Coronavirus: Mayors in Italy hit out over a lack of social distancing after lockdown eased
Italians are gradually returning to their old habits after lockdown was further eased this week. It saw bars, cafes and restaurants reopen for the first time in more than two months. In places like Milan in Italy's worst-hit region of Lombardy there are now lots of people in the streets.
It’s a minority not respecting social distancing or wearing face masks. But, nevertheless, it’s sparked concern over a new spike of coronavirus infections.
“It’s not the time to celebrate or party,” warned Italy’s prime minister Giuseppe Conte.
Some mayors are using more direct language.
Milan’s mayor, Giuseppe Sala, was among the first to complain about the lack of social distancing on May 8 — during the first phase of lockdown being lifted — when he said he was “pissed off” over the “shameful pictures” of mass gatherings in Milan’s party area of Navigli.
On Friday (May 22) he renewed his appeal to respect confinement measures, adding that he had asked local authorities to close businesses that do not comply.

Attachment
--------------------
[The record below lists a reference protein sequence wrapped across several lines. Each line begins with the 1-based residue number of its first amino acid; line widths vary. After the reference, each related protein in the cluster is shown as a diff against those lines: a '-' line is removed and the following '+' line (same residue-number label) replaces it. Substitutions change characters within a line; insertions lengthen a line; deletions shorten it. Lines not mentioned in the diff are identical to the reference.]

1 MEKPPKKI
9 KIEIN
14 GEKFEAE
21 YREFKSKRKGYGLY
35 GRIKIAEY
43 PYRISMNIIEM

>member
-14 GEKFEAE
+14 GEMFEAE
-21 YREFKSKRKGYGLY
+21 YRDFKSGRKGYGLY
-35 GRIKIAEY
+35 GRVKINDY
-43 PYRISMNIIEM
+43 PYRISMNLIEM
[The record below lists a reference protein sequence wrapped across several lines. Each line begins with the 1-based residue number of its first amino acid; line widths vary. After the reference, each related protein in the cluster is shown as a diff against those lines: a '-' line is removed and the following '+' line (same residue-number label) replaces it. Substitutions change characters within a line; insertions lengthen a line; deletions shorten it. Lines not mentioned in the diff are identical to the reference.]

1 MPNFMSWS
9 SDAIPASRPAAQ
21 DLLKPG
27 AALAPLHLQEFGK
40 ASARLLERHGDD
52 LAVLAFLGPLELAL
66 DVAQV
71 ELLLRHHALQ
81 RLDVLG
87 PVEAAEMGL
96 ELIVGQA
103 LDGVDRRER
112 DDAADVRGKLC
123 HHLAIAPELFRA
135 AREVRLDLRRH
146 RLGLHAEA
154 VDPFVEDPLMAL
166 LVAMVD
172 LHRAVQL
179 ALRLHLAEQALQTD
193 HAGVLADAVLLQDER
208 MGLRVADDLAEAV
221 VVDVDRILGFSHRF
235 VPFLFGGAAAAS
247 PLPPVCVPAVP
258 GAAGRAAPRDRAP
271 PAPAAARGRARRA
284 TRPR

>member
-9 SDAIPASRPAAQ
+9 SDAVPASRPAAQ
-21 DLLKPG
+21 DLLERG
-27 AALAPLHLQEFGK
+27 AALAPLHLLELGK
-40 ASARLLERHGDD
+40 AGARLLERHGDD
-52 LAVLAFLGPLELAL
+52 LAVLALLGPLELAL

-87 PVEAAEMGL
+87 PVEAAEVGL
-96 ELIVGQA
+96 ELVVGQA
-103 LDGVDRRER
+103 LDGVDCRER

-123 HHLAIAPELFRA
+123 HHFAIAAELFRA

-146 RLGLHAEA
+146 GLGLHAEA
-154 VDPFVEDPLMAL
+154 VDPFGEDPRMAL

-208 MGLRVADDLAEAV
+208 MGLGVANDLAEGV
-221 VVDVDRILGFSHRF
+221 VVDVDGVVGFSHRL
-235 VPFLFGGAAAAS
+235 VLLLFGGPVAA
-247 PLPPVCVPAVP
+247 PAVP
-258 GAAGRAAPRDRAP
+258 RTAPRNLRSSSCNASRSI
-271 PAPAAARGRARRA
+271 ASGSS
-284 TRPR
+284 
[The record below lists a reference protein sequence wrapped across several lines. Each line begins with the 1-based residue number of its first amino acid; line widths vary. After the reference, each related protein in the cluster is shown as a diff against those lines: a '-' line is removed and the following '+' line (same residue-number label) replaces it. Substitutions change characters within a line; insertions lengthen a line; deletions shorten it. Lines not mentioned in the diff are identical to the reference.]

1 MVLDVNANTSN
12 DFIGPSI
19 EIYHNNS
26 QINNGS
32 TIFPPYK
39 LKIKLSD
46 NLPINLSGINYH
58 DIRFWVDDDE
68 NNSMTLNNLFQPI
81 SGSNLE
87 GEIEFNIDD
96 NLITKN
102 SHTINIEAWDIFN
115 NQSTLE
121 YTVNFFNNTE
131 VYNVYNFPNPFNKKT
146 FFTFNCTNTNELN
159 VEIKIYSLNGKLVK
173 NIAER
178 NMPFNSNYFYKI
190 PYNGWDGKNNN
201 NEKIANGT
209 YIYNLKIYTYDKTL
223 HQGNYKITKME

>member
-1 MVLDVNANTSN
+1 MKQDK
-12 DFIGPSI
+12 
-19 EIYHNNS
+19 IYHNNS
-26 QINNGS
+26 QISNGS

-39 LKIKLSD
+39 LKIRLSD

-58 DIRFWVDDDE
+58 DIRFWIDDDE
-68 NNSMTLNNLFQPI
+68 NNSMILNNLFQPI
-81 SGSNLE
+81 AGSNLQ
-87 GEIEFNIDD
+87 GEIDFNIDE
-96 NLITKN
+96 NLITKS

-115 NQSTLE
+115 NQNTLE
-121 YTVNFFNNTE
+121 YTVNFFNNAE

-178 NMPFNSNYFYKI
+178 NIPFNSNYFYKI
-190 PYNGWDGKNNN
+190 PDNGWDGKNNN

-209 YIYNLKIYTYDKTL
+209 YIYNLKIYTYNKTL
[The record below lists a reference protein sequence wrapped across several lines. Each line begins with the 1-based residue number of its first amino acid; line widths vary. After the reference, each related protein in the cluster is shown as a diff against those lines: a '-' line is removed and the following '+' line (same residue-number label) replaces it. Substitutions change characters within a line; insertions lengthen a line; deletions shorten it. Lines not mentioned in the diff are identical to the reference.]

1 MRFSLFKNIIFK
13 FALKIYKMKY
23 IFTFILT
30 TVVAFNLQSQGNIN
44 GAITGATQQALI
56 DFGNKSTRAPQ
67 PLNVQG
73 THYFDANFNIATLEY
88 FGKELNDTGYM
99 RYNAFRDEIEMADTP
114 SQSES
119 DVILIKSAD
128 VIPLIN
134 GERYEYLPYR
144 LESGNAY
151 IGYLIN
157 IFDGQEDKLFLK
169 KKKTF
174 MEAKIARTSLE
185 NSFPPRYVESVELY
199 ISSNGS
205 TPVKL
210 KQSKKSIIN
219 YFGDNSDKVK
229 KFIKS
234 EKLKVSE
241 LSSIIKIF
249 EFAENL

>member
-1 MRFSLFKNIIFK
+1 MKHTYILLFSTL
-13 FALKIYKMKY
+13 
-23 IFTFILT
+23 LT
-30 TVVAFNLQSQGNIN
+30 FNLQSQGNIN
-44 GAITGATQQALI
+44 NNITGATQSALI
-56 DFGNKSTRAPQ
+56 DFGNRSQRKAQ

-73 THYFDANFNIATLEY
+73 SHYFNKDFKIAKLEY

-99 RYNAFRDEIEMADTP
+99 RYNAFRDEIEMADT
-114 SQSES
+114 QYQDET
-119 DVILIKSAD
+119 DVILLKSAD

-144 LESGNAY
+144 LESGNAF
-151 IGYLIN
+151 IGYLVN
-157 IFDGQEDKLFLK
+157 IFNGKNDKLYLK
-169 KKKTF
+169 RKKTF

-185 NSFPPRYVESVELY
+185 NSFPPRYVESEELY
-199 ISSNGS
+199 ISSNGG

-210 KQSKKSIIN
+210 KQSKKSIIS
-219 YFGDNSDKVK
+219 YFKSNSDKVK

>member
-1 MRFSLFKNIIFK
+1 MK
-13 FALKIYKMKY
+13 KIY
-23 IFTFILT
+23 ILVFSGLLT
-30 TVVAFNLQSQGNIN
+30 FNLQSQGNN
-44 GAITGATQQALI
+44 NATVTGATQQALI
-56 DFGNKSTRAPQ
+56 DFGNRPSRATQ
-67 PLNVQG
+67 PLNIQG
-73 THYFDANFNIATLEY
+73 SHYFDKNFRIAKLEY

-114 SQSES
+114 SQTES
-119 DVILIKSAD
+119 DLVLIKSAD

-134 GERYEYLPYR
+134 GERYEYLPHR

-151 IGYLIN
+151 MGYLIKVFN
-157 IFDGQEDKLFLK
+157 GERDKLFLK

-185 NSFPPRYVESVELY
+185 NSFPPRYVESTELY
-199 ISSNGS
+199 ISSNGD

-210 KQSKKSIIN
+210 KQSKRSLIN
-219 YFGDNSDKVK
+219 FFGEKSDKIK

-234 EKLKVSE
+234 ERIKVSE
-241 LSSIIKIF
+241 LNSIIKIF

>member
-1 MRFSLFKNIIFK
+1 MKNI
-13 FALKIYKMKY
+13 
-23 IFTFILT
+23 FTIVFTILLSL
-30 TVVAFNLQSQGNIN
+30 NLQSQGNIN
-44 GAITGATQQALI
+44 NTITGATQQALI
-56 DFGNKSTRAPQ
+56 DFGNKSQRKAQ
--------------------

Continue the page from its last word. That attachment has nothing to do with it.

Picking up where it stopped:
The mayor of Bergamo — one of Italy’s worst-hit towns — expressed the same concerns in a Facebook video on May 17, saying he got “angry” after seeing many people wearing no face protection.
He also stressed that controlling everyone would be impossible “even if we tripled police forces” and appealed for people to take responsibility.
Veneto region’s governor, Luca Zaia, this week warned “there is a real risk that the infections will go up”, threatening to “close all the bars, restaurants and beaches” and “lock-up” the region again.
Rome will deploy from this weekend an additional 1,000 police officers to patrol the city’s night-life hotspots and block mass gatherings.
Checks will also be carried in the local parks and on the beaches near the capital.
In Turin, authorities said their mission is going to be very “hard”. “We’ll have to do two opposite things: preventing mass gatherings and allowing at the same time people to go back to a normal life, which includes social-life too”, adding that their checks will be “balanced” but also “rigorous”.
Turin’s police authorities said they hoped the purpose of the checks will remain “prevention” instead of turning into “repression”.
Italy so far has recorded over 228,000 COVID-19 cases and more than 32,400 related deaths, Europe’s second worst-hit country after the United Kingdom, according to Johns Hopkins University.
The country is planning to reopen its border to tourists on June 3.